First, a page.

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When there isn't a ground wire, is it okay to ground to the neutral on a outlet ? There is no ground wires to my outlets.

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marked as duplicate by Comintern, BMitch Mar 19 at 17:47

This question has been asked before and already has an answer. If those answers do not fully address your question, please ask a new question.

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Please see the referenced duplicate to see why it's a bad idea. Basically, if the neutral wire from the supply breaks, the plugged-in device's chassis can become electrically hot and cause an electracution! – DoxyLover Mar 19 at 5:54

No.

The usual solution is to replace that outlet with a GFCI outlet, attaching the included label to indicate that it is ungrounded. This provides equivalent protection, perhaps better.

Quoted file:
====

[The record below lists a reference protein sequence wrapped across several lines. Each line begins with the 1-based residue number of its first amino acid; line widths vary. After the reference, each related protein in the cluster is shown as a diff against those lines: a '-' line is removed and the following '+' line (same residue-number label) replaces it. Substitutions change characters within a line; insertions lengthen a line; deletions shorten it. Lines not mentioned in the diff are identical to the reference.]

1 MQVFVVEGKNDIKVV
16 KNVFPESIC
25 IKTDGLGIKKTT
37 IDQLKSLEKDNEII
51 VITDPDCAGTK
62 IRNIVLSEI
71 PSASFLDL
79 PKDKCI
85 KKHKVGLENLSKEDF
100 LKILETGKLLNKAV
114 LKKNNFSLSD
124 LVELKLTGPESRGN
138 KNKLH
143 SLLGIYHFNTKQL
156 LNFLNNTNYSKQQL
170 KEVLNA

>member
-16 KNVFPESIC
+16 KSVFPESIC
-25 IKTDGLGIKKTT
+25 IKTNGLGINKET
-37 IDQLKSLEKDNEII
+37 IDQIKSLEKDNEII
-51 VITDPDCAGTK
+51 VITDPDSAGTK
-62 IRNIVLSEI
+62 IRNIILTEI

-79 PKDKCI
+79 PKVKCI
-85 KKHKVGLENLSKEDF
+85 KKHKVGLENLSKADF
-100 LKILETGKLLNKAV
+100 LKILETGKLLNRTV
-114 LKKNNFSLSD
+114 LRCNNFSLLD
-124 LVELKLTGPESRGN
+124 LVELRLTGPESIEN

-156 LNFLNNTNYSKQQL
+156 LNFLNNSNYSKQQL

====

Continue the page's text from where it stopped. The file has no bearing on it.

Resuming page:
In older buildings where the wires run in metal conduit, the metal outlet box is grounded through the conduit. The prong outlets are designed so they can ground to this through their mounting tabs, though some of us prefer an actual wire between the ground terminal and the box. This is traditional and it should work as long as all the conduit and box connections are secure.

Or install a GFCI and make sure it is properly grounded. Belt and suspenders.

But do not connect ground and neutral at any point except the main breaker box, and do not try to use neutral as a ground.

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No, it's never okay to use a neutral as a ground.

If there's no ground, you can:

  • Install a GFCI receptacle.
  • Install a grounding conductor.
  • Connect to a grounding conductor of a similar sized circuit.
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Assuming this is with a two-pin plug-top as are used in the USA and Europe, and one of the pins is connected to load and chassis, if the plug is reversed the chassis immediately becomes live.

So no. NEVER bridge neutral to ground.

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